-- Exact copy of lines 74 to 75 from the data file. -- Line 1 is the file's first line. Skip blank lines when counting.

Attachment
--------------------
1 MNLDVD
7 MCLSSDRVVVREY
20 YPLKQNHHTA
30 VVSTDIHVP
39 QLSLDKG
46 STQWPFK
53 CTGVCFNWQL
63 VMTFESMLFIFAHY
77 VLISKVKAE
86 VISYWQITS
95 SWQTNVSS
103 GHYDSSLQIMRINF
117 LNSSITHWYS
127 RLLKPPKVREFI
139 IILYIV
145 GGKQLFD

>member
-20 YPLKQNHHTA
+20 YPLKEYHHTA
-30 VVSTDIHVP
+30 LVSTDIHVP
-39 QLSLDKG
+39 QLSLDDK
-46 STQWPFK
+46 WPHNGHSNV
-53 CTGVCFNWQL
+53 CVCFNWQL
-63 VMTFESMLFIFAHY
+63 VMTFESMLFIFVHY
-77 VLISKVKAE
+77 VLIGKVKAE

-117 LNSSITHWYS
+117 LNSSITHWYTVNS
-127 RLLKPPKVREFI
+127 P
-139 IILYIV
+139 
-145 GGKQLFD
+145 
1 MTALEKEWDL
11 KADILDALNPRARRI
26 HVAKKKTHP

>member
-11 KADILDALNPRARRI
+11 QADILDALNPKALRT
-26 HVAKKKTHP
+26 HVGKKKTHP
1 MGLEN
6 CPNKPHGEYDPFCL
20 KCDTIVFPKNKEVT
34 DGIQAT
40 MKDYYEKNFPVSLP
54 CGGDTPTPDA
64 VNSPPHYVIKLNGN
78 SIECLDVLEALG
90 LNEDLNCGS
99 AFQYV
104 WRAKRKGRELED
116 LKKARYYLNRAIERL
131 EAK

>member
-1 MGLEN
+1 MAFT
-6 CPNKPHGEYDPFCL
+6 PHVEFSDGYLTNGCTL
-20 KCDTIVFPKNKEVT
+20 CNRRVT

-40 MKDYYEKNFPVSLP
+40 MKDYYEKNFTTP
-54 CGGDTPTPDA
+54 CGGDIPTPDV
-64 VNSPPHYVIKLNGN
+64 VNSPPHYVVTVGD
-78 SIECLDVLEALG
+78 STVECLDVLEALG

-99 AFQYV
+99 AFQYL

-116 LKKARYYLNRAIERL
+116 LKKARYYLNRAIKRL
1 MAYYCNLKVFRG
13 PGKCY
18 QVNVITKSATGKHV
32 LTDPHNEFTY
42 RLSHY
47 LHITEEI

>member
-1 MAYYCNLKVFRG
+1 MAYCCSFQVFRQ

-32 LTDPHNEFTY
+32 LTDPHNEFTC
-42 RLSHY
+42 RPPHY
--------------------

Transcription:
-78 SIECLDVLEALG
+78 STVECLDVLEALG